UN economists have estimated that the cost of meeting global sustainable development targets will cost between $5.4 trillion to $6.4 trillion each year between now and 2030.
The UN Conference on Trade and Development (UNCTAD) calculated this value in a study of 50 Sustainable Development Goals (SDG) factors across 90 countries, which covers about three-quarters of the world’s population. This figure represents an investment of about $1,179 to $1,383 per person annually.
The UNCTAD also expects the wealthiest world economies to account for 80% of SDG spending between now and 2030. If required actions are made to address biodiversity loss, lower pollution, and mitigate climate change overall, the world’s 48 developing economies will need $337 billion annually. When putting all developing economies into consideration, total yearly needs are projected to be between $6.9 trillion and $7.6 trillion.
The least developed countries will have to invest less per person than wealthy economies, but when putting these nations’ GDP into consideration, the amount of spending is still significant. The UNCTAD has previously identified a need for increased foreign direct investment toward sustainability projects in developing countries.
The UNCTAD analysis found major shortfalls in national sustainability spending trends and a need to rapidly increase funding to specific areas. Cost estimates and suggested areas for spending can help the world forge a pathway to reach the level of spending and effort needed to meet SDG targets.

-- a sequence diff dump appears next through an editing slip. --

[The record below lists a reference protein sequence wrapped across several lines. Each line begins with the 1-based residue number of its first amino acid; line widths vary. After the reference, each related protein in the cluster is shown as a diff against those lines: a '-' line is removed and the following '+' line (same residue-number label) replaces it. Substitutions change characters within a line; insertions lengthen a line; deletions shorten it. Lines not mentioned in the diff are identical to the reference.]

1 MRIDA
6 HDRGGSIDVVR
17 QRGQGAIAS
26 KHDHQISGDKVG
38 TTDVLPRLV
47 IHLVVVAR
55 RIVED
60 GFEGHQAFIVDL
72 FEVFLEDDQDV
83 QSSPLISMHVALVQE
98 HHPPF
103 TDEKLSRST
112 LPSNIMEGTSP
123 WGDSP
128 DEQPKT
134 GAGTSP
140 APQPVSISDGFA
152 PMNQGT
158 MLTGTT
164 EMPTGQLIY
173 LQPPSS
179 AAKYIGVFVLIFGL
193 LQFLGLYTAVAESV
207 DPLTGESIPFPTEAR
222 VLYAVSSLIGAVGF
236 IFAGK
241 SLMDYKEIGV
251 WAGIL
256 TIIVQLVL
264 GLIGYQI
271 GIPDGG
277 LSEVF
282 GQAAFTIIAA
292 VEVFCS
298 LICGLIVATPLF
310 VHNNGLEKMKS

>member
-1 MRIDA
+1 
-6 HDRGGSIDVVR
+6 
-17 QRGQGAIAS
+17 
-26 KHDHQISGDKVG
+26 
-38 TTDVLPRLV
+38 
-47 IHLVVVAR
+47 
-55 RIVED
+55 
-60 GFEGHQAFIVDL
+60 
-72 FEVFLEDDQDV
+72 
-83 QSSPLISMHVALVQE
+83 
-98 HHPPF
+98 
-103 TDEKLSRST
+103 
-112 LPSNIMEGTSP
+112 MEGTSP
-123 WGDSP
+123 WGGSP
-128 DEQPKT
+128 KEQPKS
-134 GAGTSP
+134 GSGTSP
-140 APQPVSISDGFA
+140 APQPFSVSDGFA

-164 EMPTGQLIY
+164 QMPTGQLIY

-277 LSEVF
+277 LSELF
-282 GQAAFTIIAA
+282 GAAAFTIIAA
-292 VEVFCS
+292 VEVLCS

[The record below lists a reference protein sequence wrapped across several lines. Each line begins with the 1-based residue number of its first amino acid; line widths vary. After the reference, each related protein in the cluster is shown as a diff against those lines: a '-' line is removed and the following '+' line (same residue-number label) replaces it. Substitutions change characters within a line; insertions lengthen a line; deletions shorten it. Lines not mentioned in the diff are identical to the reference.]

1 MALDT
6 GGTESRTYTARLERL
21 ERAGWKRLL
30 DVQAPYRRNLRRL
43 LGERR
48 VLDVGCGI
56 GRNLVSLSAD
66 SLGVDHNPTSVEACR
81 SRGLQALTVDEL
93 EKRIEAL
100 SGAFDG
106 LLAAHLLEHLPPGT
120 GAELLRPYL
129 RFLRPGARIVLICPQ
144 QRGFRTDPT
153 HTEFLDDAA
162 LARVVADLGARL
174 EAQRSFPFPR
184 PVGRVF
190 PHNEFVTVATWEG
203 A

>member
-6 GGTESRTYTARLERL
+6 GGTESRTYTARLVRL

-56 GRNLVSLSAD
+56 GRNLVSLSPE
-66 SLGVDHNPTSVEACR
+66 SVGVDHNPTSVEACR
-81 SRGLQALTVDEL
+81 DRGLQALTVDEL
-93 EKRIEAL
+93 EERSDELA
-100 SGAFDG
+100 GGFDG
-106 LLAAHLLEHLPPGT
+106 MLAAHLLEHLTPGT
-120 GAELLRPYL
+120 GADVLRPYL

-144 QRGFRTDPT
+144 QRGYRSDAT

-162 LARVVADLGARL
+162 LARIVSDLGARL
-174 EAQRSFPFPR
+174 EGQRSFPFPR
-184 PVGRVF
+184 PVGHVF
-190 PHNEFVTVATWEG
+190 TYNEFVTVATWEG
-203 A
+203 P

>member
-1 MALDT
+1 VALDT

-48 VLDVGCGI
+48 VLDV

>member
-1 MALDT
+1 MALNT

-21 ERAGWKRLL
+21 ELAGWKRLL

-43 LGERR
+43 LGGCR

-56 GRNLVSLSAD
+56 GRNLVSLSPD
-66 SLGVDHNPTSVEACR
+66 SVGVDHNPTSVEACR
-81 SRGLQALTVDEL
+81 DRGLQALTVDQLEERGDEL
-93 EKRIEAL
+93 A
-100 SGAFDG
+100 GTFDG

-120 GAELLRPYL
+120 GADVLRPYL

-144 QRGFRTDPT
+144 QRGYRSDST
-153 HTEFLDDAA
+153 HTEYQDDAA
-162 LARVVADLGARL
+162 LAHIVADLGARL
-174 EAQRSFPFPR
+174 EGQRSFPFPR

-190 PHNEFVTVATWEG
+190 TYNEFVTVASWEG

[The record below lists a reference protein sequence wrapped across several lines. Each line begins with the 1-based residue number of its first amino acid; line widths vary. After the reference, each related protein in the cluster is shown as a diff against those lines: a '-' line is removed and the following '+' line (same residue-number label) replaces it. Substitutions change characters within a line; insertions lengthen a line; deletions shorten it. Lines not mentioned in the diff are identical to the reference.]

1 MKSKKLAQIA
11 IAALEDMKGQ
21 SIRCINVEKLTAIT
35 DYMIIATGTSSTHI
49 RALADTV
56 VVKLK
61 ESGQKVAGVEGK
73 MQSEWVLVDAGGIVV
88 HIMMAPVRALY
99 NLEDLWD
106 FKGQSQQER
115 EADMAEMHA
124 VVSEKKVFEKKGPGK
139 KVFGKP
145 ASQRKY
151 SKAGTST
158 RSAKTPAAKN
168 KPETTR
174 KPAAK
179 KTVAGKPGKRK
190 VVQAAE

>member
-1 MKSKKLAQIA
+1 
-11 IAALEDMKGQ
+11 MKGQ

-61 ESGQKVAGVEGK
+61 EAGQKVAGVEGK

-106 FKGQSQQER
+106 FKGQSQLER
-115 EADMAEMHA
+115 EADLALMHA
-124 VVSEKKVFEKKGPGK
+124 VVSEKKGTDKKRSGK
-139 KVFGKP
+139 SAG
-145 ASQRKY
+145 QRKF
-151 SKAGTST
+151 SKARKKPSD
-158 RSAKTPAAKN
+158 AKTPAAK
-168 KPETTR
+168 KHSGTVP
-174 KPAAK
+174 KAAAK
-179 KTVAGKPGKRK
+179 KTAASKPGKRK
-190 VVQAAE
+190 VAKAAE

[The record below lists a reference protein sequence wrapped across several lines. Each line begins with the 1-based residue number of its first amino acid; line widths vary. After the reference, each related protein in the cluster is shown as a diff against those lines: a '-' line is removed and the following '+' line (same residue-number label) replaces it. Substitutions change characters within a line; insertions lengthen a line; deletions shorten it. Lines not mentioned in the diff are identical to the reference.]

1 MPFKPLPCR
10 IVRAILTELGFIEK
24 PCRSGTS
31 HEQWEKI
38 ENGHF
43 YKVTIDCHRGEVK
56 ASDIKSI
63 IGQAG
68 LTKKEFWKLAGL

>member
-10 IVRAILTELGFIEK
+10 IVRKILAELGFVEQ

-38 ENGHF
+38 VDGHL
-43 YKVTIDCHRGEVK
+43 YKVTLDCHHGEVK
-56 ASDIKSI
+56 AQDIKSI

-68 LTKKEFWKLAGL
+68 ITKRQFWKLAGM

UN Recommendations for Spending Allocation and Meeting SDG Goals
In order to address the massive amounts of capital needed to reach SDG goals, the UN recommends strategic allocation of resources. For instance, directing funds towards areas that address multiple SDG goals, such as education, works to improve gender equality and poverty reduction as well.
The UNCTAD analysis also emphasizes six key focus areas for transformation by way of sustainable development. This includes social protection and decent jobs, transforming education, food systems, climate change, biodiversity loss and pollution, energy transition, and inclusive digitization. The recent G20 summit in India also recommended tripling renewable energy projects by 2030 as an efficient route to sustainable development.
Finally, included in the UN report is the need to address the global debt crisis as about 3.3 billion people live in countries that spend more on debt interest than on public services like health and education.